Remember, perfection is not the goal. Therefore, you are good enough!

7. Be compassionate to yourself.

Self-compassion is the antidote to shame and negative self-concept.

What would you tell a best friend who feels the way you do about yourself? Would you say, “Yeah, you’re right. You are worthless and no good.”

Or would you say, “Don’t be so hard on yourself. You’re doing the best you can and it’s good enough!”

8. Try your hardest to stop people-pleasing.

Boundaries and "putting your mask on first" will help with this. Brene Brown has a great technique to battle the need to make everyone happy: Write down a small list of two or three people whose opinion really matters what they think of you.

These are safe people that have your back. If you’re concerned that someone is upset with you, ask yourself if that person is on your list or not. If not, then let it go. If they are, then address it and move on.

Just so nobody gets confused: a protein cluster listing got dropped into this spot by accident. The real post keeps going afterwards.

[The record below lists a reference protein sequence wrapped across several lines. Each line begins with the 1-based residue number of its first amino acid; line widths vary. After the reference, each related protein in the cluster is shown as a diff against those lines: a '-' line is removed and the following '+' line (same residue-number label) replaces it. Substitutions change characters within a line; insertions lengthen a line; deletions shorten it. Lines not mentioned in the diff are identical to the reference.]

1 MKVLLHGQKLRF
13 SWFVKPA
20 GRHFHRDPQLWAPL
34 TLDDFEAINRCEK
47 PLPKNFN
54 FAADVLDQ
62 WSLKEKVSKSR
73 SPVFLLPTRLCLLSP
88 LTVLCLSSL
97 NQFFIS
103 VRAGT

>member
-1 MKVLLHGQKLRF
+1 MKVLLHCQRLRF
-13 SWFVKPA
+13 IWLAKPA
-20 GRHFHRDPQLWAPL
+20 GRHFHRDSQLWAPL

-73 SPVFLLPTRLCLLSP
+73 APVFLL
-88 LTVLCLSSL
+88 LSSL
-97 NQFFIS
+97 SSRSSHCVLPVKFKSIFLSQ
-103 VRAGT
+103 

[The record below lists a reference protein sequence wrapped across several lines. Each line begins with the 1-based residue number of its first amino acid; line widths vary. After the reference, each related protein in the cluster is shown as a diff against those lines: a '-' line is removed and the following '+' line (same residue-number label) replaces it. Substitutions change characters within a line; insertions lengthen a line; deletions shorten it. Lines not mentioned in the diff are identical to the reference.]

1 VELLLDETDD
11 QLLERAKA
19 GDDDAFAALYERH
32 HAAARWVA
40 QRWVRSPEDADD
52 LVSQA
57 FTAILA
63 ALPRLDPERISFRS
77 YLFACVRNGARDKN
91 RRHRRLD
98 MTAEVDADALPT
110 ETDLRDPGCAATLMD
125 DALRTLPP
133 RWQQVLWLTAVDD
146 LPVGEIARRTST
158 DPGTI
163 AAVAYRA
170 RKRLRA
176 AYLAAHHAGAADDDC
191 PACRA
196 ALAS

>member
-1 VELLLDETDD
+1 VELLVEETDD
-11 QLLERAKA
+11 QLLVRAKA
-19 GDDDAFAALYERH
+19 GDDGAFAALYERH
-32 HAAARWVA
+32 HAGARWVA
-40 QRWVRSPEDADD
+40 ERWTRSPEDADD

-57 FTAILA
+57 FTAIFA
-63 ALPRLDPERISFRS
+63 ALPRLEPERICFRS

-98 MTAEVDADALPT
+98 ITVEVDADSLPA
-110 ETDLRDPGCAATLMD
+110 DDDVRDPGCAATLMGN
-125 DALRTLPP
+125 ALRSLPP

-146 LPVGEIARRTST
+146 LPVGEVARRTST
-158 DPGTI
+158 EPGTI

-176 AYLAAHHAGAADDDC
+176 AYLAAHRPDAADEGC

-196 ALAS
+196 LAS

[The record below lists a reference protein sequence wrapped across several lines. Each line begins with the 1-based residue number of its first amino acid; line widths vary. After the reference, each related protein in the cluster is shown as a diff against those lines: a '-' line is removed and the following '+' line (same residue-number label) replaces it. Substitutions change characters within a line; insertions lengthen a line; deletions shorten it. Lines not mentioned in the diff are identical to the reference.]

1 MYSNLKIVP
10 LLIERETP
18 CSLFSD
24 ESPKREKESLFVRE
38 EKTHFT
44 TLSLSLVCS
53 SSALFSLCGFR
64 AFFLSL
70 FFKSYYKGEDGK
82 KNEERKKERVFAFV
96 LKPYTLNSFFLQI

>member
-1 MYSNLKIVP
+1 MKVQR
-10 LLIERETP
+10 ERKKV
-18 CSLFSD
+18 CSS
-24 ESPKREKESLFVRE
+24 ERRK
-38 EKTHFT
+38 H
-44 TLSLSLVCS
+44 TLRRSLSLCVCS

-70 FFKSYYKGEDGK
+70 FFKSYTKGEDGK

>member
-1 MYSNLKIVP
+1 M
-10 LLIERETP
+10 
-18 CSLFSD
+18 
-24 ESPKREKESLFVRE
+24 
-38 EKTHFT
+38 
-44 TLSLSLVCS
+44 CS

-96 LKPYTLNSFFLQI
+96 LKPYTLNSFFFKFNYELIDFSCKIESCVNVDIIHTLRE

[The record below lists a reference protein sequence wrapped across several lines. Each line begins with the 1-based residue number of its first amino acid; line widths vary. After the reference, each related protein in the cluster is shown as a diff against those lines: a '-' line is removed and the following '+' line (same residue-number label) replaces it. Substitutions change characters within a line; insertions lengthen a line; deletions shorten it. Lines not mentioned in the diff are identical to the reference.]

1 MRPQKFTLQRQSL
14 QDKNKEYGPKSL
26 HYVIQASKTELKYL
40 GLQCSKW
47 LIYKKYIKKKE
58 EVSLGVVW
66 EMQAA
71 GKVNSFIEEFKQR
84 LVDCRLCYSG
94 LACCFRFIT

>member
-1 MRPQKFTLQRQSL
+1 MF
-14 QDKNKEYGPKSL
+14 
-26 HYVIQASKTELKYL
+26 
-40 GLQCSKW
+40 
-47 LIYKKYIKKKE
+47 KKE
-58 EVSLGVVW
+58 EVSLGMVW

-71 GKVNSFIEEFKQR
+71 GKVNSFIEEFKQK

Engaging in these steps will create a whole new way to embrace yourself. Low self-esteem does not have to control you anymore.

Be brave and willing to do this work, so you can experience your life and your relationships with confidence and joy.

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Lesley Goth, Psy.D., works with women who struggle with low self-esteem that negatively impacts their relationships, body image and overall mental health. For more information, check out Lesley’s website.